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Jane C. S. Perrin, Martin H. Weiss and David Yashon

✓ A family with craniofacial dysostosis affecting a father and his monozygotic twin sons is described. The father had no surgery until linear craniectomy when 3 years old; he is of normal intelligence but legally blind. Prophylactic coronal craniectomy and orbital decompression were done on the twins. One had an uncomplicated course and is developing normally. The other developed neonatal meningitis and ventriculitis with secondary hydrocephalus, plus poor vision and retarded development.

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David Yashon, Robert J. White, Belisario A. Arias and William E. Hegarty

✓ Some intracranial aneurysms, because of their broad base or incorporation of essential nutritive vessels, must be treated by adhesive reinforcement. The authors report successful results with cyanoacrylate adhesives in five patients. The unique quality of this material permits maximum adhesion in a moist operative field. This adhesive is nonviscous and will coat the entire aneurysm, obviating problems related to incomplete coating. Excellent long-term results are apparently due to the biological effect of this adhesive in which a proliferative fibrous reaction occurs and counteracts recognized erosive properties.

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George E. Locke, David Yashon, Robert A. Feldman and William E. Hunt

✓ Lactate accumulation in spinal cord tissue following trauma was determined to ascertain the role and magnitude of ischemia. High thoracic and low thoracic laminectomies were performed on each of nine rhesus monkeys. The lower exposed cord was traumatized with a calibrated blow of 300 gm cm. The upper exposed cord served as a nontraumatized control. At time intervals of 1.5 min to 48 hrs after trauma, both cord segments were removed and assayed for lactic acid. Lactate in nontraumatized segments averaged 3.64 mM/kg tissue, with a range of 2.20 to 4.95. Lactate in traumatized segments removed in from 1.5 min to 12 hrs from six monkeys averaged 5.50 mM/kg tissue, with a range of 4.32 to 6.46. Lactate in traumatized segments from three monkeys 18 to 40 hrs after trauma averaged 4.07 mM/kg, with a range of 3.20 to 5.18. This finding supports the concept that ischemia plays a role early in the traumatic process in spinal cord injury.

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Robert A. Feldman, David Yashon, George E. Locke and William E. Hunt

✓ In rhesus monkeys subjected to circulatory arrest, studies were made of the relationship of lactate production in the spinal cord to the duration of circulatory arrest and magnitude of lactate accumulation, and the results were compared to the magnitude of rise in cerebral tissue lactate. Both high and low thoracic laminectomies were performed on each of eight rhesus monkeys. Spinal cord tissue was excised for lactate assay at the upper laminectomy as a control, and a second tissue specimen was excised at the lower laminectomy site at time increments of 30 sec to 30 min after circulatory arrest. Tissue was excised from each site without circulatory arrest in one monkey and showed negligible increase in lactate production, indicating that excision of tissue itself does not result in increased lactate. Nonanoxic samples from seven monkeys averaged 4.60 millimoles (mM)/lactate/kg tissue, with a range of 2.22 to 6.49. Postcirculatory arrest samples from these monkeys averaged 11.10 mM lactate/kg tissue, with a range of 3.62 (at 30 sec) to 14.33 (at 10 min). Anoxic spinal tissue lactate was elevated above controls in each instance, and tissue lactate peaked between 5 to 10 min after circulatory arrest and remained stable with mild fluctuations beyond that time. Thus, the spinal cord responds to circulatory arrest much as cerebral tissue, but with some delay in the accumulation of lactic acid.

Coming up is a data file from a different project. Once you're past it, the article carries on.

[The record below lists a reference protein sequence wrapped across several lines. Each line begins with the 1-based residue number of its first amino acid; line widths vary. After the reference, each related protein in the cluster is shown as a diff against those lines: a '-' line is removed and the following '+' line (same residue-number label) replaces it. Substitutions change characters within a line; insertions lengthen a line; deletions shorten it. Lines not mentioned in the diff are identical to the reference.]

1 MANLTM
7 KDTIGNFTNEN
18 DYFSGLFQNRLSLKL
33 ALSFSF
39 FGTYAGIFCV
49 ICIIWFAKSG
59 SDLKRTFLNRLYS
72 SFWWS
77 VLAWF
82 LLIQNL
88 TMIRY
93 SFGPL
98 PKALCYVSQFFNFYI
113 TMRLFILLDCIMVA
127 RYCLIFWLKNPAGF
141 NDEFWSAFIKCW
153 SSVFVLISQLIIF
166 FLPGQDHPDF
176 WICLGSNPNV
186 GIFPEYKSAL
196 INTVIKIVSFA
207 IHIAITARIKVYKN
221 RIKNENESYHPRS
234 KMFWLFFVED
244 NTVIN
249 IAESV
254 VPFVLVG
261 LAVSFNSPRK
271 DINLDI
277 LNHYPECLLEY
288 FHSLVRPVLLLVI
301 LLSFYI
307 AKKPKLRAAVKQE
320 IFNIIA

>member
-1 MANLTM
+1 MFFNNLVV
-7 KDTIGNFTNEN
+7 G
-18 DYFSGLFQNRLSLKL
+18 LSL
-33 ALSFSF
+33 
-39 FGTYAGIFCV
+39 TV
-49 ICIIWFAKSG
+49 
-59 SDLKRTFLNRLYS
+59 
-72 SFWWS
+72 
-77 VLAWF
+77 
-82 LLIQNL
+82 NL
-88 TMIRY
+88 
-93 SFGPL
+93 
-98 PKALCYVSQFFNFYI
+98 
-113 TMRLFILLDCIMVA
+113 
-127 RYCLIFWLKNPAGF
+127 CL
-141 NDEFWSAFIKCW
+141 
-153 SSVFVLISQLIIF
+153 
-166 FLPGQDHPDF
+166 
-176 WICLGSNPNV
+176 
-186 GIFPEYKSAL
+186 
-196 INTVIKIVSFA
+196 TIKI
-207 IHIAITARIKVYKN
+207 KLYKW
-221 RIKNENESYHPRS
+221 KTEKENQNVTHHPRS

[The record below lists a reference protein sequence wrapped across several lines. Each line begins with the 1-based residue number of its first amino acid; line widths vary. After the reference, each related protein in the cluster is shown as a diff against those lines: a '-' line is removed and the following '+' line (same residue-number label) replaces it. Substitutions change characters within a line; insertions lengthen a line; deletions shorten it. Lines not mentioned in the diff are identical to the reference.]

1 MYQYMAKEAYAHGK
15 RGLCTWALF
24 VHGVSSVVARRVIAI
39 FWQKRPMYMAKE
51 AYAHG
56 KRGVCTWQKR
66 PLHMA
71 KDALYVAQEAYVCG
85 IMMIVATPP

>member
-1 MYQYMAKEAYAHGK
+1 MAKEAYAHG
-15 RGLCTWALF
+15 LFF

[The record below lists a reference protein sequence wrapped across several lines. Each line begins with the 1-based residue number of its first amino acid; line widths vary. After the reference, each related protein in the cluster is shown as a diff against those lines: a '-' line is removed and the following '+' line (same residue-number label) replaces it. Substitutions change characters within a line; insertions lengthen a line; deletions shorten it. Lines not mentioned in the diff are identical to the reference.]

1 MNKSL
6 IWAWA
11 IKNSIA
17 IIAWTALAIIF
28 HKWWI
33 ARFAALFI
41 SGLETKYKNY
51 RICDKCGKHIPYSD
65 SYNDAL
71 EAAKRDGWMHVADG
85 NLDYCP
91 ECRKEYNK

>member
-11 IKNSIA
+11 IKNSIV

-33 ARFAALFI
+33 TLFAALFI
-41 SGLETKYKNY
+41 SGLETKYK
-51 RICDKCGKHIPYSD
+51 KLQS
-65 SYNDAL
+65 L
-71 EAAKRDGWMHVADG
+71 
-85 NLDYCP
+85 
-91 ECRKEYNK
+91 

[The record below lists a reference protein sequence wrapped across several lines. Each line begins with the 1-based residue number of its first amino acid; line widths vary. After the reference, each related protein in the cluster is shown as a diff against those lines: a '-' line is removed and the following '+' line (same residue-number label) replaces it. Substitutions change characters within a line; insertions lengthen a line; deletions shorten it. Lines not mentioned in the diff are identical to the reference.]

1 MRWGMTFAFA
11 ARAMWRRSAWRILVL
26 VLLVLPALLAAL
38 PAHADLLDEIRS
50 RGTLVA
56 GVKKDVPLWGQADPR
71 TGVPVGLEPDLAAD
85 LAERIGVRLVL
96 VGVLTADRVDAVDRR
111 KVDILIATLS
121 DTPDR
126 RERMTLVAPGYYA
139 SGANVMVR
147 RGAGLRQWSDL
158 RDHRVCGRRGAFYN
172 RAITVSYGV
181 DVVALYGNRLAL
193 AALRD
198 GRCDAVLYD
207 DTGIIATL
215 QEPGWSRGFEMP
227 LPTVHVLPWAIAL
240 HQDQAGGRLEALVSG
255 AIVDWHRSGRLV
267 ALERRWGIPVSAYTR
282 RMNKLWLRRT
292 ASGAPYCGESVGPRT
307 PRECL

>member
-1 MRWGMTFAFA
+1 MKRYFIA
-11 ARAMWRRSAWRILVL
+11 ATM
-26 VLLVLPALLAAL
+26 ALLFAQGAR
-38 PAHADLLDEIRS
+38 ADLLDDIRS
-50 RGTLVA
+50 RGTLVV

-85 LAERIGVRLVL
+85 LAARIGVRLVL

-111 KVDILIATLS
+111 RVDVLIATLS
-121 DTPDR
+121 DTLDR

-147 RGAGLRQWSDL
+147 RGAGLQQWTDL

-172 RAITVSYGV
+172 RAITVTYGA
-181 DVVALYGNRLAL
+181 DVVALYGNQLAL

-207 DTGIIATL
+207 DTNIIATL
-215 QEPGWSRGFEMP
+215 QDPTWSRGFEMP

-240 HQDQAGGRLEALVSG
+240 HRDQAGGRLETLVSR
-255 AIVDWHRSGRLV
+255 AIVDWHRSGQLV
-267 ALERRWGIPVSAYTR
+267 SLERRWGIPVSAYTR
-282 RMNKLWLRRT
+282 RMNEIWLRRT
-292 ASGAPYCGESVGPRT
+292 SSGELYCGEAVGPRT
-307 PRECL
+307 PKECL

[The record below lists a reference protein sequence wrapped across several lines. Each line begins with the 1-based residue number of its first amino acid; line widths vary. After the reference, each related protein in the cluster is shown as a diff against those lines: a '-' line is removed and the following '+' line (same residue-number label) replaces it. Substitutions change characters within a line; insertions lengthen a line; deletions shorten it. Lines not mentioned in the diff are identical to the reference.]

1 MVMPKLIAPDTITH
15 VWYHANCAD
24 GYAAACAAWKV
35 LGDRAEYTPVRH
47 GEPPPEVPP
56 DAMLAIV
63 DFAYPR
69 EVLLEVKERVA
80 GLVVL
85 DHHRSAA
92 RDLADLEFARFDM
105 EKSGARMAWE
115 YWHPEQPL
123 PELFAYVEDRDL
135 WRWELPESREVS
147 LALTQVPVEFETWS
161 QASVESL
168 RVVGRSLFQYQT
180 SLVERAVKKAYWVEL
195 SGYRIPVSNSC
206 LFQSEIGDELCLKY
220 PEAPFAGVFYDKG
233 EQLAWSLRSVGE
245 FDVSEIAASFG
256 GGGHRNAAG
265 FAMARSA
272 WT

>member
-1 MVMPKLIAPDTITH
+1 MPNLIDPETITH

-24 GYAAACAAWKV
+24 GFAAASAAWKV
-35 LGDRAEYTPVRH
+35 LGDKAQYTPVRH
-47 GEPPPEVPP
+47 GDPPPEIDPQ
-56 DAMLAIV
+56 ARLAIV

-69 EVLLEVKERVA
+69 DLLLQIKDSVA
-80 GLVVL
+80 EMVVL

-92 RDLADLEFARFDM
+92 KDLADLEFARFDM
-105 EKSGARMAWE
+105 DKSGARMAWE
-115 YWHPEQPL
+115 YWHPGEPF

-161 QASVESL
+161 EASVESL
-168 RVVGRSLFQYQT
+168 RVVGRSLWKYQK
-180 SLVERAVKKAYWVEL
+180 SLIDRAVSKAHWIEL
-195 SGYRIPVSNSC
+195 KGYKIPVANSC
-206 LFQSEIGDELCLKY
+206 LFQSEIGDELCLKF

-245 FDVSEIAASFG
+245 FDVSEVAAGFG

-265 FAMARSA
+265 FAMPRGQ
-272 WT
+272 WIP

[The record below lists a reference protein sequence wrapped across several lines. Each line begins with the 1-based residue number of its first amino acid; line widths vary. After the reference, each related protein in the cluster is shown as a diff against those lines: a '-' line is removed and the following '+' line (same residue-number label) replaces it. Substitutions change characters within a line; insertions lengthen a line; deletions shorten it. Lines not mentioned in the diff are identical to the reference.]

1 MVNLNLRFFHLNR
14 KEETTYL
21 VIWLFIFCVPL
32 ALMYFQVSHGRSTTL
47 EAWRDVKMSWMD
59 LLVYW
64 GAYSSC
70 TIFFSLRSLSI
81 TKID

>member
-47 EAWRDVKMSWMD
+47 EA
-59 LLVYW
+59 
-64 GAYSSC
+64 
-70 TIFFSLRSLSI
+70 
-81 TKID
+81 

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David Yashon, George E. Locke, W. George Bingham Jr., Wigbert C. Wiederholt and William E. Hunt

✓ Electrocortigraphic activity and common carotid blood flow were studied in 12 dogs during and following profound oligemic hypotension. Five animals survived but seven died within 75 min of hypotension. Although an 80% to 90% reduction in both mean arterial pressure and common carotid blood flow was observed, only a 20% diminution of intracranial pressure occurred and there was little change in electrocorticographic function. The preservation of cerebral function in the presence of profound systemic hypotension was demonstrated. When death occurred during shock, no prior change in central nervous system function was noted. With reinfusion, no change in parameters was noted, but common carotid blood flow was depressed to 35% to 50% of control levels for up to 2½ hrs of observation.

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David Yashon, John A. Jane and Robert J. White

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David Yashon, R. J. White, N. Taslitz, L. R. Wolin and L. C. Massopust Jr.

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Robert J. White, J. George Dakters, David Yashon and Maurice S. Albin

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John A. Jane, David Yashon, Donald P. Becker, R. Beatty and O. Sugar

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Maurice S. Albin, Robert J. White, Gaston Acosta-Rua and David Yashon